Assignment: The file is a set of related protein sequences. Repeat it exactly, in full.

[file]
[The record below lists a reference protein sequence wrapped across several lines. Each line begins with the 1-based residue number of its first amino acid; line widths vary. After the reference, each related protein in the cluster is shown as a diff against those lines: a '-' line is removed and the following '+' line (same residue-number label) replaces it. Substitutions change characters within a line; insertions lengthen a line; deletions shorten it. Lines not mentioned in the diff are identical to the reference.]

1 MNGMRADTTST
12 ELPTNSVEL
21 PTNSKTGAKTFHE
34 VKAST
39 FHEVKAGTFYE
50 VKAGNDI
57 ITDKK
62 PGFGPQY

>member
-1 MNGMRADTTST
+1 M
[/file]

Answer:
[The record below lists a reference protein sequence wrapped across several lines. Each line begins with the 1-based residue number of its first amino acid; line widths vary. After the reference, each related protein in the cluster is shown as a diff against those lines: a '-' line is removed and the following '+' line (same residue-number label) replaces it. Substitutions change characters within a line; insertions lengthen a line; deletions shorten it. Lines not mentioned in the diff are identical to the reference.]

1 MNGMRADTTST
12 ELPTNSVEL
21 PTNSKTGAKTFHE
34 VKAST
39 FHEVKAGTFYE
50 VKAGNDI
57 ITDKK
62 PGFGPQY

>member
-1 MNGMRADTTST
+1 M